Until now, it was unknown whether the company had Microsoft's blessing. It doesn't, but talks have been opened with a view to rectifying the situation.
In a blog post on Thursday, Microsoft's corporate VP of Worldwide Licensing and Pricing, Joe Matz, said users of the app must also have their own Windows license.
"We are actively engaged with OnLive with the hope of bringing them into a properly licensed scenario, and we are committed to seeing this issue is resolved.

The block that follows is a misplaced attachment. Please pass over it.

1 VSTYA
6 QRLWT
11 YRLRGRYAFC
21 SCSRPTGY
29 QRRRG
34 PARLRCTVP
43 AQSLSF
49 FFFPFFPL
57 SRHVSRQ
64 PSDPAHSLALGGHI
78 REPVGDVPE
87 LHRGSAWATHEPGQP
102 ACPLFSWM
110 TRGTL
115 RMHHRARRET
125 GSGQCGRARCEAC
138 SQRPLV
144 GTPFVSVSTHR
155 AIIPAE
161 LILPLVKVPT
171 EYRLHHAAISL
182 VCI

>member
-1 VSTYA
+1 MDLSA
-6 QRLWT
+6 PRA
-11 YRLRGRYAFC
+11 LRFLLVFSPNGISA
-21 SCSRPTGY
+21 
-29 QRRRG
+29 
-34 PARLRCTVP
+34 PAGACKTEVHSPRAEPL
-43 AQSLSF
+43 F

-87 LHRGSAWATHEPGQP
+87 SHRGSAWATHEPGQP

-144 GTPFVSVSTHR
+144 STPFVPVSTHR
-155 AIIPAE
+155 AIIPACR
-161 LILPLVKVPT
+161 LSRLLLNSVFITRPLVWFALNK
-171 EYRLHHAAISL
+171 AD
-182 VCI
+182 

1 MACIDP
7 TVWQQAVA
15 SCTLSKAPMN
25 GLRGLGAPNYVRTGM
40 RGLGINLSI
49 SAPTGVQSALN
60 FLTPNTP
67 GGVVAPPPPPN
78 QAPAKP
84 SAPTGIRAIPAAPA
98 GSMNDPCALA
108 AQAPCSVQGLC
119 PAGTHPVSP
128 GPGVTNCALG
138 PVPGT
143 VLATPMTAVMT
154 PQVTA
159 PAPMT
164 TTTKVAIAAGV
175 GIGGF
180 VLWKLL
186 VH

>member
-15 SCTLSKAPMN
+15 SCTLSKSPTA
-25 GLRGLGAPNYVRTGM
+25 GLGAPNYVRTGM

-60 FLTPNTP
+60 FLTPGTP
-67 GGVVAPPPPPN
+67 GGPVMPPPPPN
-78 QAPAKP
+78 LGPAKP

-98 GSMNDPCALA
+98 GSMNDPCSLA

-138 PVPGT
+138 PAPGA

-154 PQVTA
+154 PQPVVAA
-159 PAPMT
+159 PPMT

"Customers that want to work with partners to have them host Windows 7 in a Virtual Desktop Infrastructure solution on their behalf, can do so when the customer provides the partner licenses through the customer's own agreements with Microsoft."
Microsoft hopes that "partner" will be OnLive, but at the moment that's not the case. This interesting situation is definitely one to keep an eye on.